CALIFORNIA RENT REPORTING BILL (SB1157)
SB1157 is a first in the nation bill requiring landlords who receive local, state or federal housing subsidies to offer their residents the option of having their rental payments reported to a consumer reporting agency. You can read more about the stipulation of SB1157 below, or read the full bill text here.
See other state’s policies and efforts here.
Who has to comply with the bill?
SB 1157 requires California landlords who own/operate assisted housing developments to offer each tenant in a subsidized unit the option of having their rental payments reported to the credit bureaus.
An assisted housing development is any multifamily rental housing development that receives governmental assistance through the programs listed in Section 65863.10 of California Government Code (here)
Landlords of dwellings with 15 or less units are exempt, unless the landlord owns two or more assisted housing developments and is REIT, corporation, or LLC (no matter the number of total units).
When does the bill take effect?
- The bill goes into effect on July 1, 2021. At this time, residents new to an assisted housing development must be offered the opportunity to opt-in to rent reporting at the time of signing the lease, and at least once annually thereafter.
- By October 1, 2021, all residents of assisted housing developments must be offered the opportunity to opt-in to rent reporting, and at least once annually thereafter.
- The legislation sunsets July 1, 2025
What’s required of landlords?
Landlords must provide information to their tenants about rent reporting at the time of lease agreement and then at least once per year that includes:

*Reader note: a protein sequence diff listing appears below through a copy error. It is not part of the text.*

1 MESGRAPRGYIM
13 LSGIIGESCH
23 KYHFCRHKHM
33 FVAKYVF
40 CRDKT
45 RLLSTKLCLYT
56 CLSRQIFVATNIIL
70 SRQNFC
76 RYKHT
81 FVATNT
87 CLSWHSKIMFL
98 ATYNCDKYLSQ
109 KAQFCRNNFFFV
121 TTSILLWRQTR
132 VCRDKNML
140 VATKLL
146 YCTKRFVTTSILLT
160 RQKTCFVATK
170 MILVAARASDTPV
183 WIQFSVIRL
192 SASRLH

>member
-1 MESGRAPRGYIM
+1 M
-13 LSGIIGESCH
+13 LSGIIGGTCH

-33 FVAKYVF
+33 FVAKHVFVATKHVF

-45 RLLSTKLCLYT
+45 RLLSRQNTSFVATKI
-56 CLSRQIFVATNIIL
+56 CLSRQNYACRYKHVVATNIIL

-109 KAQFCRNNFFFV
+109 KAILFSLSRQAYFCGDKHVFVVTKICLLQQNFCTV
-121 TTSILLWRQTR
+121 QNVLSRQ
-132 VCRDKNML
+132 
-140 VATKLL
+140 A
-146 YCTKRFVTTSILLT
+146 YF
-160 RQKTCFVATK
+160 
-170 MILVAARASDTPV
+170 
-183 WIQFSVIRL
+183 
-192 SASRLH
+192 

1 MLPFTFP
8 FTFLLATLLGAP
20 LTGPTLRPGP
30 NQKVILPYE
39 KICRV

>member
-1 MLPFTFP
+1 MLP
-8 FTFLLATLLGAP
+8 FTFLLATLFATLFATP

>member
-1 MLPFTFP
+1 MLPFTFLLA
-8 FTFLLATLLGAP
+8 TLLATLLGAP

- A statement that the tenant may opt into rent reporting at any time following the initial offer by the landlord, instructions on how to opt-in, and assurance that opting-in is optional.
- A statement that the tenant may elect to stop rent reporting at any time, but that they will not be able to resume rent reporting for at least six months after their election to opt out, and instructions on how to opt out.
- Identification of each consumer reporting agency to which rental payment information will be reported.
- Information on how on-time and late rental payments will be reported
- The cost to the resident (if any)
What Rights do Residents Have?
- Residents may opt in and opt out of rent reporting at any time.
- Once a resident opts out, there is a six months “cooling off” period until they can re-enroll in rent reporting.
- The bill protects tenants who may make deductions or withhold rent in accordance with their rights. These do not constitute a late payment.
Can I charge my residents for the cost of reporting?
Acknowledging that there may be a cost to reporting, landlords can cover the costs or charge residents the lesser of $10 or the actual cost of the service. The fee itself may not be reported. If the fee goes unpaid by the resident, the landlord can terminate reporting of their rental payments to the credit bureaus after 30 days.